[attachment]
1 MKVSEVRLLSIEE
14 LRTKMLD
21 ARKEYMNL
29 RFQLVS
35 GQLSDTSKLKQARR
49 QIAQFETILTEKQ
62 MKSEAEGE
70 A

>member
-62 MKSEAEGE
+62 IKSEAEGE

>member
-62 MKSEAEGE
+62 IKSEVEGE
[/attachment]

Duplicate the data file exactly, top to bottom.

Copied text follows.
1 MKVSEVRLLSIEE
14 LRTKMLD
21 ARKEYMNL
29 RFQLVS
35 GQLSDTSKLKQARR
49 QIAQFETILTEKQ
62 MKSEAEGE
70 A

>member
-62 MKSEAEGE
+62 IKSEAEGE

>member
-62 MKSEAEGE
+62 IKSEVEGE